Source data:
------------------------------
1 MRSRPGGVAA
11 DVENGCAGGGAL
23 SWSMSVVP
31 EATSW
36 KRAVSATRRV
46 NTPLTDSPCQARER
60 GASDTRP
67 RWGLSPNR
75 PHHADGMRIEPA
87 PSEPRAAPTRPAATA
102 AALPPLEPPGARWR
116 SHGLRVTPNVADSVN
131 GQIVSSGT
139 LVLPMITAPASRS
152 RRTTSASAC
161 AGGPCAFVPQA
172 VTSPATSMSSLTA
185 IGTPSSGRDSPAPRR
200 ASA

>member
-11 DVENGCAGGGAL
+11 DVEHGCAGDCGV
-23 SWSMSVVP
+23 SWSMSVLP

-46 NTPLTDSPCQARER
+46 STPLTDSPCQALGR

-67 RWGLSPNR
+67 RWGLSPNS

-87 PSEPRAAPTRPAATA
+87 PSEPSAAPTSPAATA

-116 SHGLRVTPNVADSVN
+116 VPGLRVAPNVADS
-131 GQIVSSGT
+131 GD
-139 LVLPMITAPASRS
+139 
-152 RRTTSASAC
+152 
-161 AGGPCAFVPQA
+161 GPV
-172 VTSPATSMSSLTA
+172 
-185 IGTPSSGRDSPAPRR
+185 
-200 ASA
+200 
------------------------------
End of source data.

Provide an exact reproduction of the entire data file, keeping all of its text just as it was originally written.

1 MRSRPGGVAA
11 DVENGCAGGGAL
23 SWSMSVVP
31 EATSW
36 KRAVSATRRV
46 NTPLTDSPCQARER
60 GASDTRP
67 RWGLSPNR
75 PHHADGMRIEPA
87 PSEPRAAPTRPAATA
102 AALPPLEPPGARWR
116 SHGLRVTPNVADSVN
131 GQIVSSGT
139 LVLPMITAPASRS
152 RRTTSASAC
161 AGGPCAFVPQA
172 VTSPATSMSSLTA
185 IGTPSSGRDSPAPRR
200 ASA

>member
-11 DVENGCAGGGAL
+11 DVEHGCAGDCGV
-23 SWSMSVVP
+23 SWSMSVLP

-46 NTPLTDSPCQARER
+46 STPLTDSPCQALGR

-67 RWGLSPNR
+67 RWGLSPNS

-87 PSEPRAAPTRPAATA
+87 PSEPSAAPTSPAATA

-116 SHGLRVTPNVADSVN
+116 VPGLRVAPNVADS
-131 GQIVSSGT
+131 GD
-139 LVLPMITAPASRS
+139 
-152 RRTTSASAC
+152 
-161 AGGPCAFVPQA
+161 GPV
-172 VTSPATSMSSLTA
+172 
-185 IGTPSSGRDSPAPRR
+185 
-200 ASA
+200 